Apple catches flak for Safari distribution tactic

Last week Apple finally released a non-beta version of its Safari browser for Windows. This latest version 3.1 is very snappy (snappier than the latest Firefox 3 beta, even) and its interface is almost directly taken from Mac OS X—Apple-style font smoothing and lack of autoscroll support included. In other words, Safari 3.1 has strong points, but it’s not for everyone.

Despite the browser’s flaws, Apple is being pretty aggressive in promoting it—a little too aggressive for some users’ tastes. Both CNet and CyberNet News report that Safari 3.1 pops up in Apple’s Software Update program for Windows users who have iTunes and/or QuickTime installed. The updater doesn’t just pimp Safari, either: it selects it by default for installation. As the two sites point out, the function of an updater program is normally to update existing software. Apple, however, is using the updater to push its browser on Windows users who never installed it on their PCs in the first place.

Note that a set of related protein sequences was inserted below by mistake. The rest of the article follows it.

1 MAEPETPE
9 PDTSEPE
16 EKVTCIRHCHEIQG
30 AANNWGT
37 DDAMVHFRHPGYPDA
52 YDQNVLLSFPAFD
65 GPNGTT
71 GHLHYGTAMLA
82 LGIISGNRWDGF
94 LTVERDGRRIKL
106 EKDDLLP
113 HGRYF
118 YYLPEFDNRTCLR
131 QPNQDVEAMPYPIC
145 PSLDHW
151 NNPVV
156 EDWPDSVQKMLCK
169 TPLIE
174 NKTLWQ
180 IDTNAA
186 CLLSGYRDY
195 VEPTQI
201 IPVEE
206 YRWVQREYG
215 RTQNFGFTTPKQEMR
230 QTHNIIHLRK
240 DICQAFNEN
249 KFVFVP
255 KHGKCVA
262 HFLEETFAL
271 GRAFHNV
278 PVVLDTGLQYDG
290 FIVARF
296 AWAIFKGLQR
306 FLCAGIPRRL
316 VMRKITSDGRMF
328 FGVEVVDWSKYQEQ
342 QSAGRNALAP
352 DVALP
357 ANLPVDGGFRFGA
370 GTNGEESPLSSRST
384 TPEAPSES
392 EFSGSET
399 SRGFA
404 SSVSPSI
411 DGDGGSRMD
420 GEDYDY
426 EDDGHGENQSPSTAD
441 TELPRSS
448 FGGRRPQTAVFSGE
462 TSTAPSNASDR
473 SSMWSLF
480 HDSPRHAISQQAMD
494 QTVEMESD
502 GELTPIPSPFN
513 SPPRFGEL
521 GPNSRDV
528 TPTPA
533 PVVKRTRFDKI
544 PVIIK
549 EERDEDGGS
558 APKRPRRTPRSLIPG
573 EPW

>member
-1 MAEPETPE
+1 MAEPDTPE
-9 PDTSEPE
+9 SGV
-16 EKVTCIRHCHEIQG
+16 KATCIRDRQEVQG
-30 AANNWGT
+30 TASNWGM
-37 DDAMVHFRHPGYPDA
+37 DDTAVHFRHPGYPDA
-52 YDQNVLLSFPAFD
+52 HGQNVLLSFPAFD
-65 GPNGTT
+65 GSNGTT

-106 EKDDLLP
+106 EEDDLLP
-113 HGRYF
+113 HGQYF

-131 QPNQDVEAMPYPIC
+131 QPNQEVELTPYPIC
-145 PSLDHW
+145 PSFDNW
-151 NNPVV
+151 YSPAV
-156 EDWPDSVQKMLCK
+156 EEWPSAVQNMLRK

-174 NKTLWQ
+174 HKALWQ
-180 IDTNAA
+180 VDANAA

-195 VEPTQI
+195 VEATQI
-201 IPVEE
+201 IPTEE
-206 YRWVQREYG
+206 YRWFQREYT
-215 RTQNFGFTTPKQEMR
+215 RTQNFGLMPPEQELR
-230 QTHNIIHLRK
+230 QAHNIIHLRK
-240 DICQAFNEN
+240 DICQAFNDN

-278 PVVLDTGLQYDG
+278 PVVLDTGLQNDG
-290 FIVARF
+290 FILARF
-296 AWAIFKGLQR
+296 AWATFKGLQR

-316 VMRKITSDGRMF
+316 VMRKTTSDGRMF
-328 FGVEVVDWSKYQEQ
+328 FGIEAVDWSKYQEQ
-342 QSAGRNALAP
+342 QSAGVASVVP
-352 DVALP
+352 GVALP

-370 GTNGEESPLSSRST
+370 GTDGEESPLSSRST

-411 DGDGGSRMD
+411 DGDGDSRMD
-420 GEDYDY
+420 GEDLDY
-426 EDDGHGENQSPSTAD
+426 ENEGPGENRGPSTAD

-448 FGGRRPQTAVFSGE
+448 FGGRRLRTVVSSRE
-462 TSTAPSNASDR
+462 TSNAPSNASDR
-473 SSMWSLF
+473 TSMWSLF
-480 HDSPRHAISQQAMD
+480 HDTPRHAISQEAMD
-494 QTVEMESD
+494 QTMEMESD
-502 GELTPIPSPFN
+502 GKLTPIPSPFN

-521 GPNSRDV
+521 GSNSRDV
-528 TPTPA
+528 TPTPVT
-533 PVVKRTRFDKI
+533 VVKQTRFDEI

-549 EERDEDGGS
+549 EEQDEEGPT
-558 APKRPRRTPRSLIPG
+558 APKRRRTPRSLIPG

This tactic may not be a simple error on Apple’s part. When Steve Jobs unveiled Safari at the Worldwide Developers Conference last June, the Apple CEO hinted that his company would use iTunes to push Safari in the Windows world. Jobs explained, "But how are we going to distribute this? . . . You know, there are 500,000 downloads of Firefox a day. What are we gonna do? Well, it turns out there’s over a million downloads of iTunes a day. As a matter of fact, there have been over half a billion downloads of iTunes to Windows machines. . . . And so we know how to reach these customers."

Apple may think it’s serving a good cause—after all, Jobs calls Safari the "best browser in the world"—but not everyone is thrilled, and especially not developers of competing browsers. On his blog, Mozilla CEO John Lilly sounded off by saying what Apple is doing is "wrong" and "undermines the trust relationship great companies have with their customers." He added that the iPod maker’s tactic "borders on malware distribution practices."

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